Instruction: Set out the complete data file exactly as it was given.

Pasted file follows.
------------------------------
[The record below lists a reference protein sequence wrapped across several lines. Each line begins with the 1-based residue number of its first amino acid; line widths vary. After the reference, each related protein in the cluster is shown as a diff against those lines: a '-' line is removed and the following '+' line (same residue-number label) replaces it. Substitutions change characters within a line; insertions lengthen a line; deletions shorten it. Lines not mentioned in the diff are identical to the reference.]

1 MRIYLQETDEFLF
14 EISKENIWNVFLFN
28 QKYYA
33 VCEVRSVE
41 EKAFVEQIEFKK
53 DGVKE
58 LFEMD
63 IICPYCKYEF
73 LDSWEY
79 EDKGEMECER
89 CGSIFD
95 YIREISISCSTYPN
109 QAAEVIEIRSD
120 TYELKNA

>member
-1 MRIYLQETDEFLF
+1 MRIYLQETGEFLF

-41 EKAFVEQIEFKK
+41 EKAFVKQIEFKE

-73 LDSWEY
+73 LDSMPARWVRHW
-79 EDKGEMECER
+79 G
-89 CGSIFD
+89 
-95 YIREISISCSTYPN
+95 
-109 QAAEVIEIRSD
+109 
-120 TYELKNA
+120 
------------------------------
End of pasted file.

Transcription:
[The record below lists a reference protein sequence wrapped across several lines. Each line begins with the 1-based residue number of its first amino acid; line widths vary. After the reference, each related protein in the cluster is shown as a diff against those lines: a '-' line is removed and the following '+' line (same residue-number label) replaces it. Substitutions change characters within a line; insertions lengthen a line; deletions shorten it. Lines not mentioned in the diff are identical to the reference.]

1 MRIYLQETDEFLF
14 EISKENIWNVFLFN
28 QKYYA
33 VCEVRSVE
41 EKAFVEQIEFKK
53 DGVKE
58 LFEMD
63 IICPYCKYEF
73 LDSWEY
79 EDKGEMECER
89 CGSIFD
95 YIREISISCSTYPN
109 QAAEVIEIRSD
120 TYELKNA

>member
-1 MRIYLQETDEFLF
+1 MRIYLQETGEFLF

-41 EKAFVEQIEFKK
+41 EKAFVKQIEFKE

-73 LDSWEY
+73 LDSMPARWVRHW
-79 EDKGEMECER
+79 G
-89 CGSIFD
+89 
-95 YIREISISCSTYPN
+95 
-109 QAAEVIEIRSD
+109 
-120 TYELKNA
+120 